Football (Japan) Lost in Translation

japanese football/soccer blabber in mostly english...

Friday, May 13, 2005

Omiya's Jun Marques Davidson

This week's Weekly Soccer Magazine's Humane Footballer column was an interview with Omiya Ardija's Jun Marques Davidson, defensive midfielder. When he first came to the J-league, I remember people's first reaction was "this guy's got a long name..!", and there was a little buzz of interest as he is the son of an American father and a Japanese mother. Now, though, all that is trivial as he is now getting attention for his performance as a up and comer in the J-league. Prior to the J, he was at the American Global Soccer School. I've heard that he was even being considered for the US National Youth team, but Marques had his heart set on being called to the Japan National team instead so he passed.

OT, I just learned that Omiya was partnered with Feyenoord Rotterdam. Did not know that!

Here's what Marques said in the article:
"Right now I think the biggest difference between what we experienced in J2 and J1 is the ease which one small mistake leads to giving up a goal. But on the other hand, it forces us to play games with a great deal more focus and attention, and that's exciting. As we play more and more, we get to test ourselves against the J1 level, and when I am able to see that something I am good at works on the pitch, that makes me happy. I also see the kind of things I am missing from my plays, and I know that I have to test those out more and challenge myself.

First of all, my main responsibility is defense -- nabbing those balls that come into that dangerous area in midfield, intercepting passes. But I don't want to be a defense-only kind of player, so I'd like to contribute to the offense as well and get the fans more excited about watching me and the team.

That first round game with Gamba Osaka, I think we played reasonably well in both offense and defense. But it's important to keep the quality improving as we play more and more games. The coach has said this to me before: don't be satisfied with where you are, always aim higher. That's why sometimes I am told to "be more like Viera (FranceNT, Arsenal)" -- I am in an environment where the people around me won't let me be satisfied with myself. I am always aware of the need to keep improving one step at a time.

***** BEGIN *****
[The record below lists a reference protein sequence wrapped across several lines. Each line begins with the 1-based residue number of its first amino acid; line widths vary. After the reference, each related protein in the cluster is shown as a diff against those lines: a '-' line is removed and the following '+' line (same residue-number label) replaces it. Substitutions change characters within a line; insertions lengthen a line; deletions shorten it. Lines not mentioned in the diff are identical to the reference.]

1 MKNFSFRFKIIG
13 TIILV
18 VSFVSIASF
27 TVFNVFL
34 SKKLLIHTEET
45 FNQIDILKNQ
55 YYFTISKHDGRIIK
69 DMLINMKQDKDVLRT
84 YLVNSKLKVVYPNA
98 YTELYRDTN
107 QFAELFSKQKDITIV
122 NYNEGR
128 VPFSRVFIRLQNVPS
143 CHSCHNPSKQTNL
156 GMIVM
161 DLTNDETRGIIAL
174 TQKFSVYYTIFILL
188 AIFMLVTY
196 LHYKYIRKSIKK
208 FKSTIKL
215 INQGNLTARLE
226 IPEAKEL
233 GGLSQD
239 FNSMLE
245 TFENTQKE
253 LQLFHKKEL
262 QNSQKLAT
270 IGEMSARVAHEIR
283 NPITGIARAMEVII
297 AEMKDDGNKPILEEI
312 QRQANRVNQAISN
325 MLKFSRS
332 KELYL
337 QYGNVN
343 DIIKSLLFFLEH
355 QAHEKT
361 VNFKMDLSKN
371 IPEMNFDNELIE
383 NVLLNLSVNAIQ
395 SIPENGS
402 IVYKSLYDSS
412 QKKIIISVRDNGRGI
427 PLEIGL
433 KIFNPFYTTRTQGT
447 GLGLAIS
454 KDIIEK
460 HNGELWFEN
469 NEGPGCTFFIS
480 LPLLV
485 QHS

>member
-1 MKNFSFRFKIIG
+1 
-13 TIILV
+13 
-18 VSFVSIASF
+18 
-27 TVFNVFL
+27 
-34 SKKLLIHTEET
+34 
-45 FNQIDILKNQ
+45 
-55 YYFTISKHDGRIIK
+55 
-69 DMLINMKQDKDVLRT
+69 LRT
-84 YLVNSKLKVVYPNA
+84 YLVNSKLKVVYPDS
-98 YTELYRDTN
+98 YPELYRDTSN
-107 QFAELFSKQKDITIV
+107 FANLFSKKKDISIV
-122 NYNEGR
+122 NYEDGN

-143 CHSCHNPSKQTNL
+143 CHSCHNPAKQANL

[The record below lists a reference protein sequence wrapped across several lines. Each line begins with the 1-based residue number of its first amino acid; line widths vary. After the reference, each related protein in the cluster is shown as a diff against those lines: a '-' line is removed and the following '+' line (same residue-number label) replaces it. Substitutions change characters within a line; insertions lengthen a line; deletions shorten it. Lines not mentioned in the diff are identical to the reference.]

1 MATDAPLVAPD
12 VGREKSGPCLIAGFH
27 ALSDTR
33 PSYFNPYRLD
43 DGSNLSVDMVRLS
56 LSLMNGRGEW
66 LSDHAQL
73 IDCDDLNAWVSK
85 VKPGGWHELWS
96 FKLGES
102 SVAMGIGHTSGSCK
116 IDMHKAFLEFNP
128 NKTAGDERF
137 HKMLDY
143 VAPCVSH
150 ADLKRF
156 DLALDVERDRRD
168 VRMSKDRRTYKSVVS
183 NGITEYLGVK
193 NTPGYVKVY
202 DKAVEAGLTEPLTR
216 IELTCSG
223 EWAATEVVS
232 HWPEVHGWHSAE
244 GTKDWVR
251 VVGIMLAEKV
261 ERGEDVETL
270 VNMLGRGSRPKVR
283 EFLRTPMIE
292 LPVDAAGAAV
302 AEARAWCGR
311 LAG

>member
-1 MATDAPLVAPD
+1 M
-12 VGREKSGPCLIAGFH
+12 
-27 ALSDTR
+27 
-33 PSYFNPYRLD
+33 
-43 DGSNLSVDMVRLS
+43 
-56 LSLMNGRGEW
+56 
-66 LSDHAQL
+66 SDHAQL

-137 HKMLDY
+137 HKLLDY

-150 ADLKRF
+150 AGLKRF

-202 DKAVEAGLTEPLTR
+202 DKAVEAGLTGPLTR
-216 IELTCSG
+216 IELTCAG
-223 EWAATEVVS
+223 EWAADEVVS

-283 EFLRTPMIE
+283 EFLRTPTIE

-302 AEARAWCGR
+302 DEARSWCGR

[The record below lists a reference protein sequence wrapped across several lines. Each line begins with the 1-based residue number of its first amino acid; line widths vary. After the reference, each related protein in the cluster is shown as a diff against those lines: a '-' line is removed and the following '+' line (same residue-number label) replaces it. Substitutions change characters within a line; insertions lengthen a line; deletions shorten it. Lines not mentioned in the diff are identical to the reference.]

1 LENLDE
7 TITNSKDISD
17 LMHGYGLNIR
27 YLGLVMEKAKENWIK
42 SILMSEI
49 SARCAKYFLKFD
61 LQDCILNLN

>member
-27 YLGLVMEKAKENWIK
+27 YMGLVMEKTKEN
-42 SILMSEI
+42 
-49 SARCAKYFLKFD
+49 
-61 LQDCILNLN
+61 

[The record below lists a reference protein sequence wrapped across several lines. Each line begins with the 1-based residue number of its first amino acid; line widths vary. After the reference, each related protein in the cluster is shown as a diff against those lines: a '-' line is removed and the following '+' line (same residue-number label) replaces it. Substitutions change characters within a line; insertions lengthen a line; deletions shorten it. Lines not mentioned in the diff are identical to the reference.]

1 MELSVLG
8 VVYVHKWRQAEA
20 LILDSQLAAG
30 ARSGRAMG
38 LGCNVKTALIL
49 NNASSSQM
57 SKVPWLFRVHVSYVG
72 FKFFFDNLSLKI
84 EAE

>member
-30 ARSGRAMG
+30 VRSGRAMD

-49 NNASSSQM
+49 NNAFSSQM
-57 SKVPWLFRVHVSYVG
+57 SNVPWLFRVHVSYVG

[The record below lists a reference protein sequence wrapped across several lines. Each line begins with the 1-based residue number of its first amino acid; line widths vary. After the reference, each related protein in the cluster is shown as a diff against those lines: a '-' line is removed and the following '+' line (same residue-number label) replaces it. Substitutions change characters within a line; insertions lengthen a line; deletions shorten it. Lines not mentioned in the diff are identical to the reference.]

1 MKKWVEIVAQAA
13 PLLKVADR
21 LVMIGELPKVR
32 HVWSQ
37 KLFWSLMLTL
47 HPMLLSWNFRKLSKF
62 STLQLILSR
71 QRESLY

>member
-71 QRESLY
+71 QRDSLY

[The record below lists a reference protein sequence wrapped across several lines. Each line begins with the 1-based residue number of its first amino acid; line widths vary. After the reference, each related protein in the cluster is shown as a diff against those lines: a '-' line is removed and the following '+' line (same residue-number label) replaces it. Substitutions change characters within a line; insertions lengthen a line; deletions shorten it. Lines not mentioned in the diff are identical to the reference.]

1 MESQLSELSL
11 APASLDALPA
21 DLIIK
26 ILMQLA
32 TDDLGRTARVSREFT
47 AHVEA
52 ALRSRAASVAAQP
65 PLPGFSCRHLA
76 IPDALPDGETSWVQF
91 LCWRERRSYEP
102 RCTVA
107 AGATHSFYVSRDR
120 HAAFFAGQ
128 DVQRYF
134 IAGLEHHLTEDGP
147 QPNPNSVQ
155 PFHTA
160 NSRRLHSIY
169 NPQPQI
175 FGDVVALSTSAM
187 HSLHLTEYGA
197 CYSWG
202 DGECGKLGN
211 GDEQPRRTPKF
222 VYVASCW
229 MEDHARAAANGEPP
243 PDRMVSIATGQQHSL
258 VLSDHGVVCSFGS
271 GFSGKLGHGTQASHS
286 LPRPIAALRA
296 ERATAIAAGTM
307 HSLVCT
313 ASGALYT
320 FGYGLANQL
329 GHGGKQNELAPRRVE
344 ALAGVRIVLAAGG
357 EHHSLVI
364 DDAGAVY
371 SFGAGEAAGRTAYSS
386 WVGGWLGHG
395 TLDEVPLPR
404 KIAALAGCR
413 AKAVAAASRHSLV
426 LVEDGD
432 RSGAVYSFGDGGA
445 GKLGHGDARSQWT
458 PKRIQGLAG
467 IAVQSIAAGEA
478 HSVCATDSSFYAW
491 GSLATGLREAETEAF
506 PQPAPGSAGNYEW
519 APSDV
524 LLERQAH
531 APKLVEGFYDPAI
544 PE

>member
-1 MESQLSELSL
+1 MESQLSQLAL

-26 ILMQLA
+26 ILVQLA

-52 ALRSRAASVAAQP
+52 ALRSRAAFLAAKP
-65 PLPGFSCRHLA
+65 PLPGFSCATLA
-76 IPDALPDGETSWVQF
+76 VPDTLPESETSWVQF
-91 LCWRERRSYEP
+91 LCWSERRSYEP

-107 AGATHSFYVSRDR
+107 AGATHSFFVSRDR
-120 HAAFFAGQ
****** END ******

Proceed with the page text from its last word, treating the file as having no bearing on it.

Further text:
Previously, I just had to contribute to defense and get the ball to teammates for the attack. But now I think I'm getting better about going forward by dribbling up with the ball myself or by running up to the front lines and adding numbers there. If I can increase these kinds of plays, I think I can be a bigger presense on the pitch.

My position requires me to rob the ball back from the opponent. But it's that moment after I get the ball which the coach has told me to be especially careful about. When we get the ball, and then are switching to offense, what I do next is very mportant. Kanazawa pairs up with me in defensive midfield, and we don't have to say much to each other to understand what the other is thinking in different situations. Who goes forward, who stays back, how we balance each other out -- it's very comfortable working with him.

But right now Kanazawa goes forward much more than I do, and if only one of us goes forward most of the time it's easier for the opponent to analyze and mark that player. So if I can participate up front more, where the two of us can add variety, I think it will allow the team to play a football that is one level higher. Our main objective is to avoid relegation, so I believe we should work and think hard to make that happen. I do think everyone on the team has conviction that we can do more, do better. I myself feel that way, and I believe there are more games that we can win. So we don't feel down or depressed -- but we know that there are games that we should have done better, and we regret (awkward translation for "kuyashii") our performance. But if we use that feeling in a positive way, to motivate us the next time, I think it will bring better results for us.

I'm really one of those people who just can't stay satisfied with myself, and in a game, I exist for the team. That's the sort of feeling with which I play football. If fans or supporters can feel that passion from me, then that makes me most happy. I want them to see/understand that part of me. "

The day of the interview for Marques: "The dormitory canteen is open from eight to nine o'clock in the morning, so I woke up at eight thirty. My breakfast was very simple: rice, barley tea, natto (fermented soy beans), and I made bacon and egg. Oh, and a small salad. Every morning is pretty much like this. Then I went to practice (behind closed doors), and lunch was at a nearby place -- had chicken donburi. After that I came here for this interview. I don't have plans for after this interview; I'm not much for making plans ahead of time. I'll just think, 'What shall I do today?' and act on whatever comes to mind."